Halting Afghan talks

Updated September 10, 2019

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AN unexpected tweet from US President Donald Trump has put the brakes on the Afghan peace talks, giving rise to fears that the hard-won gains for a transition of power in Afghanistan may have been reversed.

Mr Trump stunned many people on Saturday evening when he announced that he was supposed to meet senior leaders of the Afghan Taliban and Afghan President Ashraf Ghani at Camp David on Sunday, but that the planned secret talks had been called off after a US soldier was killed in Kabul.

The attack that took several lives was claimed by the Taliban.

In a series of tweets, Mr Trump hit out at the Taliban, asking "what kind of people would kill so many in order to seemingly strengthen their bargaining position?"

The Taliban said the US president’s words had damaged his credibility, and they have warned of more American deaths.

There is no doubt that the Taliban’s continuing onslaught ought to be strongly condemned.

The group’s hardline position of bringing guns to the negotiating table is inconsistent with the goal of peace and has justifiably angered the US administration. But to respond to the Taliban’s violence in the manner adopted by Mr Trump is not only ineffectual, it is also self-destructive.

Mr Trump’s arbitrary decision has greatly undermined the work of Zalmay Khalilzad, America’s chief negotiator on Afghanistan, who had managed to move the needle on winding down 18 years of a bloody war by getting the Taliban to agree to a landmark accord "in principle" just days ago.

Although the US may have legitimate concerns about the high levels of violence in Afghanistan, it is entirely possible that increased diplomatic pressure on the Taliban could have resulted in lesser bloodshed and persuaded the insurgents to engage with the Ghani government.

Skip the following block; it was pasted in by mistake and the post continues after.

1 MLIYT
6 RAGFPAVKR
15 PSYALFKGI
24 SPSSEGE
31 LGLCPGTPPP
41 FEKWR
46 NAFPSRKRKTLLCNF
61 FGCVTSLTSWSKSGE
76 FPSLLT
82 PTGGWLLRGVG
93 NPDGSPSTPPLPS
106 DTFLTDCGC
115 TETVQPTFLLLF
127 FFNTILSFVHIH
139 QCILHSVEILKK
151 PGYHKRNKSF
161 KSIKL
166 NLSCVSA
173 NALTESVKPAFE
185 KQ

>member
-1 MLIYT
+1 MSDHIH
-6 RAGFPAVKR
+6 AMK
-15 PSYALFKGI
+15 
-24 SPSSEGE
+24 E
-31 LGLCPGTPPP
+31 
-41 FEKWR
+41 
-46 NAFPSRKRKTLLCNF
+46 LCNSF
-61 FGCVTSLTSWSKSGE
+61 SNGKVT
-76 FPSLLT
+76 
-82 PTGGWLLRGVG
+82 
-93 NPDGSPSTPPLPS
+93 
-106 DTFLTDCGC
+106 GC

It is true that in an ideal situation, a ceasefire would have been in place as warring parties negotiated. It is equally true that the Taliban have no qualms about displaying their strength to put pressure on their adversaries, especially as they are not bound by time constraints. But surely this makes continuing with the peace talks — accompanied by a closer look at Afghanistan’s long history of civil war and hardline positions — all the more necessary.

Where dialogue makes things possible, walking away from negotiations achieves nothing.

Calling off the talks will hardly lead to the change in the current situation that the Americans are hoping for. In fact, arbitrary moves by the US president will only intensify the cycle of violence in Afghanistan and create more uncertainty in the region.

The Trump administration should know better than to look for quick-fix solutions to the Afghan war. Meanwhile, any dreams of a foreign policy win before the next US election must give way to the realisation that Afghanistan is too serious a matter to link to domestic politics.

Published in Dawn, September 10th, 2019